As expected, the Federal Reserve took no action on interest rates Wednesday, delaying the first rate hike since 2006 for at least another month-plus. The Fed did signal the possibility of a December hike in its brief statement, opening the door to heightened stock volatility as traders try to guess how quickly the Fed may have to respond.
Stocks remained higher but pared gains and turned choppy as traders digested the short release word by word for clues on future action. The S&P 500 (SPX) has staged an October rebound, with a few pauses, from last quarter—which was its worst in four years. The dollar gained after the Fed announcement, while benchmark Treasury yields edged up.
The CME Group’s FedWatch Tool, calculated based on pricing in the Fed funds futures market, shows traders are now pricing in about a 47% shot for a rate hike in December—up from 35% priced in earlier this week—and a 69% chance for a hike in March.
In its statement, the Fed noted slower but promising job growth, low inflation, and weaker energy prices. It said it’s watching global developments: “The Committee expects that, with appropriate policy accommodation, economic activity will expand at a moderate pace, with labor market indicators continuing to move toward levels the Committee judges consistent with its dual mandate [of max employment and price stability].”
The Fed emphasized its belief that it can move slowly once it acts: “The Committee currently anticipates that, even after employment and inflation are near mandate-consistent levels, economic conditions may, for some time, warrant keeping the target federal funds rate below levels the Committee views as normal in the longer run.”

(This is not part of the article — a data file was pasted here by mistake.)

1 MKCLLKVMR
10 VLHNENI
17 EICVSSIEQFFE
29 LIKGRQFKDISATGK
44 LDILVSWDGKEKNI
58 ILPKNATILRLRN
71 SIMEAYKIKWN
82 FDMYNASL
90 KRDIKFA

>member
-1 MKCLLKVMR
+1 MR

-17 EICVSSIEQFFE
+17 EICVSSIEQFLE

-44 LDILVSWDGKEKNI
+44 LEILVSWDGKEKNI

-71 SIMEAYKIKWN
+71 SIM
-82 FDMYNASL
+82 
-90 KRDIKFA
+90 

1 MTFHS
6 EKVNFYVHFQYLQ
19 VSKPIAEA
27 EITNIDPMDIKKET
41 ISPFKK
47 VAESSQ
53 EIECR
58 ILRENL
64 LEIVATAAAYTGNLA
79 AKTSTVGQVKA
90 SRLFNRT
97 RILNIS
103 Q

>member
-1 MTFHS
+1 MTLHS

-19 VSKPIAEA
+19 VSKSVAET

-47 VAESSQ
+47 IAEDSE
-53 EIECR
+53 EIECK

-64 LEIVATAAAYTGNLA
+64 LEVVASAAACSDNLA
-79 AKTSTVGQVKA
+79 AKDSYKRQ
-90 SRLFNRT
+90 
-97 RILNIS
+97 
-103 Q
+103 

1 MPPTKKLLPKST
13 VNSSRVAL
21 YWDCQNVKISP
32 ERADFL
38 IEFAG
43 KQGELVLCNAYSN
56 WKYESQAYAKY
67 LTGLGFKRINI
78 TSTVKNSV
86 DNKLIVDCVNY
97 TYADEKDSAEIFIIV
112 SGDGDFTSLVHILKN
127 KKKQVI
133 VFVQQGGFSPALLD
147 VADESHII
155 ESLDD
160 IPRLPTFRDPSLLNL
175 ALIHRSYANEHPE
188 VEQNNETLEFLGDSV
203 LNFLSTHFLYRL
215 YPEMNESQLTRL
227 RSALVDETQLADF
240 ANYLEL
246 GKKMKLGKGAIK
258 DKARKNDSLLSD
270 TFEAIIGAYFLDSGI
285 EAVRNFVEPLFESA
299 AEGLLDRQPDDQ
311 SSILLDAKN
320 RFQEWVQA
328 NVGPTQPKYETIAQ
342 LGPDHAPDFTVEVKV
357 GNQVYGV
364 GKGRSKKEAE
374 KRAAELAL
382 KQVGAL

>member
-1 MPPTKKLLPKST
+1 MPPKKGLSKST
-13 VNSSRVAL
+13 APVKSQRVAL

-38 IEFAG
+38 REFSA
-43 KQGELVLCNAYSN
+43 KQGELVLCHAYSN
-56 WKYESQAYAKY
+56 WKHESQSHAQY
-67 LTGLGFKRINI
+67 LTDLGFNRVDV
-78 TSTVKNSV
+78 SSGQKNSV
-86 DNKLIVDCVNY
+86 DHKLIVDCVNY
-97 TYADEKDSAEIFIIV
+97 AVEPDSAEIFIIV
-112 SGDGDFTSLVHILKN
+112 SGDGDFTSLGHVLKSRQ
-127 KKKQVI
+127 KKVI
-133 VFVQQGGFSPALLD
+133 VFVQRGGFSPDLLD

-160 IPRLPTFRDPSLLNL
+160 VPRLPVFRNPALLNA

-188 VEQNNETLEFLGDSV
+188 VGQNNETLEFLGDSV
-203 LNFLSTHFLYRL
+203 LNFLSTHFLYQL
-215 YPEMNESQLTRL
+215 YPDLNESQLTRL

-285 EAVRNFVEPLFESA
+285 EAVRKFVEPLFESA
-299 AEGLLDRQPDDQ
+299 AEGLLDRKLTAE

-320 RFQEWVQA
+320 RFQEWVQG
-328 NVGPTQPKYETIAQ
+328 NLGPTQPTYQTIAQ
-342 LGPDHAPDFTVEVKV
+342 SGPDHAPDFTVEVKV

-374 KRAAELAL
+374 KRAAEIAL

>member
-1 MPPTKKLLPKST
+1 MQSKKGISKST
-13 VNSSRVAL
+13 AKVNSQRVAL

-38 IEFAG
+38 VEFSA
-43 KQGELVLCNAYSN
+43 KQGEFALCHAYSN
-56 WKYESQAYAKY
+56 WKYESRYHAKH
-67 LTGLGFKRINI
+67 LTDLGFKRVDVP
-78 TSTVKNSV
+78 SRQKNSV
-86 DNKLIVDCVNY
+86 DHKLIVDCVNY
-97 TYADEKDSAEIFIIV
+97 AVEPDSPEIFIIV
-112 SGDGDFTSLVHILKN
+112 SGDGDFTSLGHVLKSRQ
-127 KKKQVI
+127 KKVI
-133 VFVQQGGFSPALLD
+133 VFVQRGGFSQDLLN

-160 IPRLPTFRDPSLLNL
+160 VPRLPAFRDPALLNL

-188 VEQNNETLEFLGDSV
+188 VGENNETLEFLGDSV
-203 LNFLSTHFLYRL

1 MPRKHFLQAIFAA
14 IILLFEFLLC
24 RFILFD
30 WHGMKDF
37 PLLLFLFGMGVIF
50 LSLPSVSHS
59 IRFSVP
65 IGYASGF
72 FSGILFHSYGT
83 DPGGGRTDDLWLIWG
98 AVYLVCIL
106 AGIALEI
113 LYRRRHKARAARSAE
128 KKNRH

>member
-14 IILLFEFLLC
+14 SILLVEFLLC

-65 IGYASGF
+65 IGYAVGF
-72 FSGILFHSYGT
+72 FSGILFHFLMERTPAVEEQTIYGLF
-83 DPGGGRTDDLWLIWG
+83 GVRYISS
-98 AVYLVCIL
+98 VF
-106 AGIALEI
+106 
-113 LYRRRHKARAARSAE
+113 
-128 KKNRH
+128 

The lone dissent came from known hawk Jeffrey Lacker, who wanted a quarter-point hike now. Fed Chair Janet Yellen is not scheduled to deliver a press release after this meeting and the Fed was not due to revamp its economic forecasts this go-around.
The U.S. and global economies have shown signs of slowing in recent weeks, challenging the timing of what was once seen as a gradual return to “normal” U.S. interest rates without a lot of surprises. But the Fed, in trying to let financial markets down easy, has been inviting confusion. Indications for higher rates and tighter money supply could spook Wall Street if too many investors think the Fed risks overshooting.
After all, some argue, inflation is so close to zero it could turn into deflation. No-traction inflation perplexes the Fed and many of its central bank brethren. In fact, just this week Sweden’s central bank stepped up quantitative easing to keep pace with euro-zone stimulus, while a European Central Bank official reiterated the belief that further measures may be needed to revive pricing power.
The headline U.S. consumer price index (CPI) is near zero, and “core” or underlying inflation—a measure that’s stripped of volatile food and energy inputs—remains significantly below the Fed’s 2% target. That’s ammo for Fed doves but leaves the hawks nervous that inflation incognito is bubbling below the surface, or could be, as soon as full employment returns. And when it does, the hawks will contend, interest rate changes could have to come more aggressively than the Fed, and markets, would like.